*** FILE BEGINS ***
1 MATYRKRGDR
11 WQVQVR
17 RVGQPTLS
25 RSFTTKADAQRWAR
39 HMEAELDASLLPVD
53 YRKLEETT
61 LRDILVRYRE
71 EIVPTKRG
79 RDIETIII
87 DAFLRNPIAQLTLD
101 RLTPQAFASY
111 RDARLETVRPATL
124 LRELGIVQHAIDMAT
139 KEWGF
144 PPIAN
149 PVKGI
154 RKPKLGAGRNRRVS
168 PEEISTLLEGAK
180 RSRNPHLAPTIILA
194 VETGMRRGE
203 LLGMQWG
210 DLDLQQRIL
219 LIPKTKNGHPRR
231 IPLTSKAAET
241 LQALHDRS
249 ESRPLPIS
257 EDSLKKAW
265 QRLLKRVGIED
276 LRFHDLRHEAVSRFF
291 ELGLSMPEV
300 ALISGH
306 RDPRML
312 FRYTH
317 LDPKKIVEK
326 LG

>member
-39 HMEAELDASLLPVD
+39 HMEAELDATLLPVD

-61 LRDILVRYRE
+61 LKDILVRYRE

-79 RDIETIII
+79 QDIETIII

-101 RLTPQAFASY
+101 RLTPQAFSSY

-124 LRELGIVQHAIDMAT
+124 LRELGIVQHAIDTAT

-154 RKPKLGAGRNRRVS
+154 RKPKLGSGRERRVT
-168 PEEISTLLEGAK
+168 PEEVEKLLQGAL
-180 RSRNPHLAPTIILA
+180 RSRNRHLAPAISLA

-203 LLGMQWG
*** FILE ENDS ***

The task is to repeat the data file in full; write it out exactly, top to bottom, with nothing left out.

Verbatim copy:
1 MATYRKRGDR
11 WQVQVR
17 RVGQPTLS
25 RSFTTKADAQRWAR
39 HMEAELDASLLPVD
53 YRKLEETT
61 LRDILVRYRE
71 EIVPTKRG
79 RDIETIII
87 DAFLRNPIAQLTLD
101 RLTPQAFASY
111 RDARLETVRPATL
124 LRELGIVQHAIDMAT
139 KEWGF
144 PPIAN
149 PVKGI
154 RKPKLGAGRNRRVS
168 PEEISTLLEGAK
180 RSRNPHLAPTIILA
194 VETGMRRGE
203 LLGMQWG
210 DLDLQQRIL
219 LIPKTKNGHPRR
231 IPLTSKAAET
241 LQALHDRS
249 ESRPLPIS
257 EDSLKKAW
265 QRLLKRVGIED
276 LRFHDLRHEAVSRFF
291 ELGLSMPEV
300 ALISGH
306 RDPRML
312 FRYTH
317 LDPKKIVEK
326 LG

>member
-39 HMEAELDASLLPVD
+39 HMEAELDATLLPVD

-61 LRDILVRYRE
+61 LKDILVRYRE

-79 RDIETIII
+79 QDIETIII

-101 RLTPQAFASY
+101 RLTPQAFSSY

-124 LRELGIVQHAIDMAT
+124 LRELGIVQHAIDTAT

-154 RKPKLGAGRNRRVS
+154 RKPKLGSGRERRVT
-168 PEEISTLLEGAK
+168 PEEVEKLLQGAL
-180 RSRNPHLAPTIILA
+180 RSRNRHLAPAISLA

-203 LLGMQWG